Why Internships are Actually Important, Required or Not

We all hear that internships are a good idea, sometimes they are even required of us, but why are they so important, what do they have to offer and what do you do if you are already out of college?

One thing to keep in mind is that there are two different types of internships: experiential and academic. Experiential is strictly for experience purposes. These internships are not for credit, but instead give you an inside look at what it would be like to be in your field of interest in a real world atmosphere. Internships that are for academic credit, are just what they sound like, you get credit for so many course hours based on how long your internship is. Many times with this type of internship one must complete a paper or portfolio concerning the work that they have done.

Another great benefit of an internship is the ability to network with people in your field of interest. Making connections is a key part of being successful in finding a job at any point in your life. When networking, you may work with people who could write you a letter of recommendation or be a reference for a future position. Many employers look for a wide variety of references, not just from professors or a short summer job.

It has been proven that students with internship experience, whether experiential or for credit, usually receive more job offers with higher pay, than those students who do not. Thus it is a good idea, whether it is required of you or not, to do at least one internship.

Internships are the most useful because of one specific reason: the on-site, field experience that you will get from seeing the action. There is only so much you can learn about your field in the classroom and from reading a textbook without actually seeing how it is done in real life. Also, it gives you a look into whether this is what you really want to do. You may think that you have an idea of where you are going, moving forward, but may find that once you are actually in that environment that you don’t really care for it. Better to figure this out early on, rather than waiting until you are actually searching for a job or when you do get a job.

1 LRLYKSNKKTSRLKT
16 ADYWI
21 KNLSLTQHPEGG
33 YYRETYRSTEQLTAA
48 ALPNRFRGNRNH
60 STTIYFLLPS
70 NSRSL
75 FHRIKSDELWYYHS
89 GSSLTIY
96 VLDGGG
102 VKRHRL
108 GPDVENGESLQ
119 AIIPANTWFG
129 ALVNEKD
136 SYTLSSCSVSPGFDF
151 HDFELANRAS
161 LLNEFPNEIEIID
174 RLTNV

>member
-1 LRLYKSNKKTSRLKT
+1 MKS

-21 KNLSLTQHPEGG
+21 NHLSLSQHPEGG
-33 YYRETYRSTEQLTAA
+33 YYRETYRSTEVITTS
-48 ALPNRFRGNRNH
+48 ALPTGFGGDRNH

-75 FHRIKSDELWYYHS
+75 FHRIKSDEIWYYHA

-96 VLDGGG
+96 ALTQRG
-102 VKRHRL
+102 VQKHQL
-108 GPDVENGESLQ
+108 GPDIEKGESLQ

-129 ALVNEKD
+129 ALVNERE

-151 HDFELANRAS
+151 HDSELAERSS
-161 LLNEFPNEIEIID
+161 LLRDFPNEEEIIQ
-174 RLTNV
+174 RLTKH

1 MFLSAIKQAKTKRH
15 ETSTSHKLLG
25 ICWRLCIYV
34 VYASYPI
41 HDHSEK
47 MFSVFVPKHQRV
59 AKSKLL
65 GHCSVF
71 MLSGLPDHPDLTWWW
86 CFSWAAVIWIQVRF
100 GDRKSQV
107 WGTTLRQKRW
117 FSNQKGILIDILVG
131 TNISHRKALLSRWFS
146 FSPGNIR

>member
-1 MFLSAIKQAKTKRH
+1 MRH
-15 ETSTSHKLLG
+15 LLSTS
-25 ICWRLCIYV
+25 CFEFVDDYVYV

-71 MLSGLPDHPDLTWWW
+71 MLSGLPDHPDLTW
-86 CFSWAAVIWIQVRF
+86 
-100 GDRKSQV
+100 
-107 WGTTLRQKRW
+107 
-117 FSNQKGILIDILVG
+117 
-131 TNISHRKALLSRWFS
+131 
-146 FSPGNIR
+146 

Internships are not only beneficial for students both young and old; they are also beneficial for employers. Interns can provide a fresh perspective to the company and propose new and creative ideas that may not have previously been thought of. Also, (I know this may seem cliché) but many students are more familiar with technology and use of social media than the older generations and can be helpful in figuring out ways to use these so that they are most beneficial to the company.

Interns are also great for additional help with projects that may need some extra attention or time. Projects are great for interns because they are an easy way to ease them into their position and it gives one area to focus on so it is not so overwhelming. Another great benefit of having an intern is that it is almost a trial period to see if you would like to hire the student in the future. You are able to work with them for an extended amount of time, see how their work ethic is, and what their strengths and weaknesses are first-hand.

Hiring interns is also a way to give back to the community. Although it may not seem that way, by giving younger or less experienced people a chance to work with your company you are enhancing the workforce and the student’s experience. This is especially true for small businesses.

Last, but certainly not least, internships are a lot of fun! You get to meet a lot of new people who are eager to help you learn more about what you love and you get to experience it first-hand. What could be better than getting an up close and personal look at what your future could be? Give it a try!


Cassandra Rudd is currently a junior double majoring in Psychology and English. She spends most of her time doing a lot of homework but also enjoys listening to hip-hop/rap music and spending time with her family and friends. She currently works on campus at the Office of Career Services as a Head Work Study and at the Academic Resource Center as a Writing Fellow. After graduating from Nichols, she is hoping to go to graduate school and pursue a career as a Forensic Psychologist and possibly work with the Federal Bureau of Prisons or the US Marshals. She says “You may be wondering why I am also an English major when I am going into the Psychology field, and the answer to that is simple: I love to read and write. I have always enjoyed both of these disciplines and they both can translate in any type of career field.” Writing blog entries connects her interests and work at Career Services and skills as a writer. The mission and purpose of this blog is to give students access to important career information no matter what their year, major or level of experience.

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